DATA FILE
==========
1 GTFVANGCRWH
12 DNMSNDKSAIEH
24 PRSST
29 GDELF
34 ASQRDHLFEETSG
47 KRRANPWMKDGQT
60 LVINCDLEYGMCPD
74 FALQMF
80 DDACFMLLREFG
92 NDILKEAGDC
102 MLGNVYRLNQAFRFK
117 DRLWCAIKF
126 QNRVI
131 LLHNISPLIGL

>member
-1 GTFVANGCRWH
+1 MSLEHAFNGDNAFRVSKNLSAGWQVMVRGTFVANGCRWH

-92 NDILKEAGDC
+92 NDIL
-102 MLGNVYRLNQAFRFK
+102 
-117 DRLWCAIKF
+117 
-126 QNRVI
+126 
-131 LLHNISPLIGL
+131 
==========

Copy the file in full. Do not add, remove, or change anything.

1 GTFVANGCRWH
12 DNMSNDKSAIEH
24 PRSST
29 GDELF
34 ASQRDHLFEETSG
47 KRRANPWMKDGQT
60 LVINCDLEYGMCPD
74 FALQMF
80 DDACFMLLREFG
92 NDILKEAGDC
102 MLGNVYRLNQAFRFK
117 DRLWCAIKF
126 QNRVI
131 LLHNISPLIGL

>member
-1 GTFVANGCRWH
+1 MSLEHAFNGDNAFRVSKNLSAGWQVMVRGTFVANGCRWH

-92 NDILKEAGDC
+92 NDIL
-102 MLGNVYRLNQAFRFK
+102 
-117 DRLWCAIKF
+117 
-126 QNRVI
+126 
-131 LLHNISPLIGL
+131 